Today I Learned: collection of notes, tips and tricks and stuff I learn from day to day working with computers and technology as an open source contributor and product manager

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RTFM afplay

The official man-page, is pretty useless, somebody did all the hard work of writing one.

Command line afplay, August 2016.

afplay -h

afplay [option...] audio_file

Options: (may appear before or after arguments)
  {-v | --volume} VOLUME
    set the volume for playback of the file
  {-h | --help}
    print help
  { --leaks}
    run leaks analysis
  {-t | --time} TIME
    play for TIME seconds
  {-r | --rate} RATE
    play at playback rate
  {-q | --rQuality} QUALITY
    set the quality used for rate-scaled playback (default is 0 - low quality, 1 - high quality)
  {-d | --debug}
    debug print output

Example of usage, (assumes afplay is in the $PATH):-
  afplay -v 0.5 -t 1.0 -r 0.5 -q 0.5 -d /path/to/soundfile.ext

  The ".ext" CANNOT be raw, RAW, as afplay does not have the switches or flags to cope with it.

  -v is a floating point value between 0.0, volume minimum, and 1.0, volume maximum.
     This is NOT a linear scaling but relative to a logarithmic output volume level,
     so do NOT assume a value 0.5 is literally half volume.
  -t is an integer OR floating point value of arbitrary length inside the full playing time of
     the file to be played. Value 0.0 is the same as not have having the -t flag in the command,
     in other words it becomes disabled.
  -r is a floating point value of 0.0 or practical limits of about 0.4 to 3.0.
     It is not really a RATE change at all but plays almost _exactly_ the same as the original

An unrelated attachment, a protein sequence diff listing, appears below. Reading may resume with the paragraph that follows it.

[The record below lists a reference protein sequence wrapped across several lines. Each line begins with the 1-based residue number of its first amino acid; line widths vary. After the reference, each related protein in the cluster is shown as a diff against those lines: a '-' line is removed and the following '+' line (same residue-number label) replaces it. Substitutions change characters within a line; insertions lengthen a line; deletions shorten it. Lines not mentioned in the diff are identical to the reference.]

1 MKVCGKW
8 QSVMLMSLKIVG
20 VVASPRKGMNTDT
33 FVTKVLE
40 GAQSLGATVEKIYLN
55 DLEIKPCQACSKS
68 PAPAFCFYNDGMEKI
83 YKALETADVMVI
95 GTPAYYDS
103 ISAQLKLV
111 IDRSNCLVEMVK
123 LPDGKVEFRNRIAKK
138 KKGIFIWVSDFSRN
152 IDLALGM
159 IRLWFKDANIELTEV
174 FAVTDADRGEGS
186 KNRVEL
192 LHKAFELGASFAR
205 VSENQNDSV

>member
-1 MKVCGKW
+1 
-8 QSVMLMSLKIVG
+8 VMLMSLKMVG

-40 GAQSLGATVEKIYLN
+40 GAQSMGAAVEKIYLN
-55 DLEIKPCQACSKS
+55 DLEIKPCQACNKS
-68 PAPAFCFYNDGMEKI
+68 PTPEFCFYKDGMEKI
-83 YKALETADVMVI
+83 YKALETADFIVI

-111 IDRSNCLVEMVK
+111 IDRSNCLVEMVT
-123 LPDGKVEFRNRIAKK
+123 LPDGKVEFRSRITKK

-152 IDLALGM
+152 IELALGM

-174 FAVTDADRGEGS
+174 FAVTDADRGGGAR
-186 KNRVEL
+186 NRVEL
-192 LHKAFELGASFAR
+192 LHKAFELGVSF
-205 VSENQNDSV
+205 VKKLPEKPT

sound but at a quicker or slower _speed_, the _frequencies_ are not altered to any extent
     but the time taken to go through the whole file can create some humourous effects.
     A value of 0.0 disables the -r switch.
  -q is a floating point value between 0.0 and 1.0. The audible results are purely subjective on
     a music file that has huge amounts of amplitude compression, ("LOUDNESS WARS" anyone?),
     so don't expect too much from this switch.
  -d is not really debug in its entirety but also a verbose mode and gives some technical data
     about the file being played.
  -- leaks is certainly a debug mode but requires username and password to give a file something
     like below:-
Memory leak analysis of afplay (pid 497):
An admin user name and password is required to enter Developer Mode.
Admin user name (myhomefolder): myhomefolder
2016-08-19 13:40:55.587 leaks[499:4803] *** Symbolication:  libsystem_c.dylib
is the same in the target process as in the analysis process, but it was loaded
at a different address.  That means the dyld shared cache is not up to date,
which could affect system performance.  To update the dyld shared cache, run
'sudo update_dyld_shared_cache' and reboot.

Process:         afplay [497]
Path:            /usr/bin/afplay
Load Address:    0x104bcf000
Identifier:      afplay
Version:         ??? (???)
Code Type:       X86-64 (Native)
Parent Process:  bash [454]

Date/Time:       2016-08-19 13:40:55.307 +0100
OS Version:      Mac OS X 10.7.5 (11G63)
Report Version:  7

leaks Report Version:  2.0
Process 497: 4447 nodes malloced for 574 KB
Process 497: 0 leaks for 0 total leaked bytes.

  And finally......
  -h the quick help file at the top.

  The player is capable or playing a number of formats:-
  WAV, AAC, MP3, M4A, AIFC just to name but a few.
  A rawfile, RAW, is NOT catered for see above.

  A practical example:-
  This plays a time limited 1 second playable file at slightly reduced volume and at a slightly quicker
  speed where the quality is supposedly better than the default low and creates a verbose echo to screen.
MyPrompt> afplay -v 0.5 -t 1 -r 1.5 -q 0.5 -d /Users/myhomefolder/Movies/test.aifc
Playing file: /Users/myhomefolder/Movies/test.aifc
Playing format: AudioStreamBasicDescription:  2 ch,  44100 Hz, 'lpcm' (0x0000000E) 24-bit big-endian signed integer
Buffer Byte Size: 132300, Num Packets to Read: 22050
Enable rate-scaled playback (rate = 1.50) using Time Domain algorithm

I hope this is of help to all those new to the afplay command line audio player.

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